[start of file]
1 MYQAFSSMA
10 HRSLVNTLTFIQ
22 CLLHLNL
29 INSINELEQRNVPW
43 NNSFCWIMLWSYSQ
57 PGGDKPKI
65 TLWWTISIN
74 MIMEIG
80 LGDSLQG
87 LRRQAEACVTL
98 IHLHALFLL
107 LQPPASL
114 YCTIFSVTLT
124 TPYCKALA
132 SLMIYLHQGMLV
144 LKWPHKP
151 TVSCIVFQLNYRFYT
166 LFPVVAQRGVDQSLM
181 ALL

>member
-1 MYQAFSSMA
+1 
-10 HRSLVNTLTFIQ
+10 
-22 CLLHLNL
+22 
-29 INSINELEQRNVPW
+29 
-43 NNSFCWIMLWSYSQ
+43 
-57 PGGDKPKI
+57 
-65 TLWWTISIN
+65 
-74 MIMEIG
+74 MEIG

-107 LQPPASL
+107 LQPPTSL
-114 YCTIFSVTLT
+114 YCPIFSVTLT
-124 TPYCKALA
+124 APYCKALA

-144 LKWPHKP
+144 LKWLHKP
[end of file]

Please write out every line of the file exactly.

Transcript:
1 MYQAFSSMA
10 HRSLVNTLTFIQ
22 CLLHLNL
29 INSINELEQRNVPW
43 NNSFCWIMLWSYSQ
57 PGGDKPKI
65 TLWWTISIN
74 MIMEIG
80 LGDSLQG
87 LRRQAEACVTL
98 IHLHALFLL
107 LQPPASL
114 YCTIFSVTLT
124 TPYCKALA
132 SLMIYLHQGMLV
144 LKWPHKP
151 TVSCIVFQLNYRFYT
166 LFPVVAQRGVDQSLM
181 ALL

>member
-1 MYQAFSSMA
+1 
-10 HRSLVNTLTFIQ
+10 
-22 CLLHLNL
+22 
-29 INSINELEQRNVPW
+29 
-43 NNSFCWIMLWSYSQ
+43 
-57 PGGDKPKI
+57 
-65 TLWWTISIN
+65 
-74 MIMEIG
+74 MEIG

-107 LQPPASL
+107 LQPPTSL
-114 YCTIFSVTLT
+114 YCPIFSVTLT
-124 TPYCKALA
+124 APYCKALA

-144 LKWPHKP
+144 LKWLHKP